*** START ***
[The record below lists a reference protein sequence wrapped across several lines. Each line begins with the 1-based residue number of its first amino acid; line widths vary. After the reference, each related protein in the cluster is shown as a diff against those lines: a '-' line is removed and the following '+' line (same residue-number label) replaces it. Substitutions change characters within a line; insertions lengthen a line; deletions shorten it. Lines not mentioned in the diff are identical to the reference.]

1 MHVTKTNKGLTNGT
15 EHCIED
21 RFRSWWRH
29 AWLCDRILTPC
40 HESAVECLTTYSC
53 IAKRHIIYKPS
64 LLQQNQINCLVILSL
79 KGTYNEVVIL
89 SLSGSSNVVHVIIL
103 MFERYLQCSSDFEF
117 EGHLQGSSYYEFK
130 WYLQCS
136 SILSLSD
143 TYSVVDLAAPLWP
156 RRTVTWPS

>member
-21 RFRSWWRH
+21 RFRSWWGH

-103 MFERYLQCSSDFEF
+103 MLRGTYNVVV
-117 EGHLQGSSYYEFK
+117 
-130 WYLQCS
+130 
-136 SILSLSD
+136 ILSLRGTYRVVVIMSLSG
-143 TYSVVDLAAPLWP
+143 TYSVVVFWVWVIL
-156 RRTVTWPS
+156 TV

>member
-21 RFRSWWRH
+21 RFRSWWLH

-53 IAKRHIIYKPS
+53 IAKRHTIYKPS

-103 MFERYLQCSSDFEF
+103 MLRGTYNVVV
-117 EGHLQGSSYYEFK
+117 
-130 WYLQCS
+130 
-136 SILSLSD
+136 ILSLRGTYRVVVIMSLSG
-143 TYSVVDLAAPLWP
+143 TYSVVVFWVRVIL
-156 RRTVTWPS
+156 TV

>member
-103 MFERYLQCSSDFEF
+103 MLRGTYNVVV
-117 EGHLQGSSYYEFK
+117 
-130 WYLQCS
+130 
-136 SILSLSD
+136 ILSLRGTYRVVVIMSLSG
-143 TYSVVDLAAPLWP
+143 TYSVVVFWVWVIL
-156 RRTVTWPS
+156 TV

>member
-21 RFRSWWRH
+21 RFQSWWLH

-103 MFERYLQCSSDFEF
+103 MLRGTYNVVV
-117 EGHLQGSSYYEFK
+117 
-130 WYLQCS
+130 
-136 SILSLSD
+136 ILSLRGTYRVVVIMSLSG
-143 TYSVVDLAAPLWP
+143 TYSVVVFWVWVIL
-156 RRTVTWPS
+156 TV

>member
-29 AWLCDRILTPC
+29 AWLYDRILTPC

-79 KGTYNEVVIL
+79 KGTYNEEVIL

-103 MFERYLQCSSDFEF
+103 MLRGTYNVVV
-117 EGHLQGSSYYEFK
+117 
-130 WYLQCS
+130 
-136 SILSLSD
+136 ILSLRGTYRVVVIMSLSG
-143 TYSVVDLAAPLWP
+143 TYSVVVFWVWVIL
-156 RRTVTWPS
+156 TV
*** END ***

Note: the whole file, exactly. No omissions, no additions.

[The record below lists a reference protein sequence wrapped across several lines. Each line begins with the 1-based residue number of its first amino acid; line widths vary. After the reference, each related protein in the cluster is shown as a diff against those lines: a '-' line is removed and the following '+' line (same residue-number label) replaces it. Substitutions change characters within a line; insertions lengthen a line; deletions shorten it. Lines not mentioned in the diff are identical to the reference.]

1 MHVTKTNKGLTNGT
15 EHCIED
21 RFRSWWRH
29 AWLCDRILTPC
40 HESAVECLTTYSC
53 IAKRHIIYKPS
64 LLQQNQINCLVILSL
79 KGTYNEVVIL
89 SLSGSSNVVHVIIL
103 MFERYLQCSSDFEF
117 EGHLQGSSYYEFK
130 WYLQCS
136 SILSLSD
143 TYSVVDLAAPLWP
156 RRTVTWPS

>member
-21 RFRSWWRH
+21 RFRSWWGH

-103 MFERYLQCSSDFEF
+103 MLRGTYNVVV
-117 EGHLQGSSYYEFK
+117 
-130 WYLQCS
+130 
-136 SILSLSD
+136 ILSLRGTYRVVVIMSLSG
-143 TYSVVDLAAPLWP
+143 TYSVVVFWVWVIL
-156 RRTVTWPS
+156 TV

>member
-21 RFRSWWRH
+21 RFRSWWLH

-53 IAKRHIIYKPS
+53 IAKRHTIYKPS

-103 MFERYLQCSSDFEF
+103 MLRGTYNVVV
-117 EGHLQGSSYYEFK
+117 
-130 WYLQCS
+130 
-136 SILSLSD
+136 ILSLRGTYRVVVIMSLSG
-143 TYSVVDLAAPLWP
+143 TYSVVVFWVRVIL
-156 RRTVTWPS
+156 TV

>member
-103 MFERYLQCSSDFEF
+103 MLRGTYNVVV
-117 EGHLQGSSYYEFK
+117 
-130 WYLQCS
+130 
-136 SILSLSD
+136 ILSLRGTYRVVVIMSLSG
-143 TYSVVDLAAPLWP
+143 TYSVVVFWVWVIL
-156 RRTVTWPS
+156 TV

>member
-21 RFRSWWRH
+21 RFQSWWLH

-103 MFERYLQCSSDFEF
+103 MLRGTYNVVV
-117 EGHLQGSSYYEFK
+117 
-130 WYLQCS
+130 
-136 SILSLSD
+136 ILSLRGTYRVVVIMSLSG
-143 TYSVVDLAAPLWP
+143 TYSVVVFWVWVIL
-156 RRTVTWPS
+156 TV

>member
-29 AWLCDRILTPC
+29 AWLYDRILTPC

-79 KGTYNEVVIL
+79 KGTYNEEVIL

-103 MFERYLQCSSDFEF
+103 MLRGTYNVVV
-117 EGHLQGSSYYEFK
+117 
-130 WYLQCS
+130 
-136 SILSLSD
+136 ILSLRGTYRVVVIMSLSG
-143 TYSVVDLAAPLWP
+143 TYSVVVFWVWVIL
-156 RRTVTWPS
+156 TV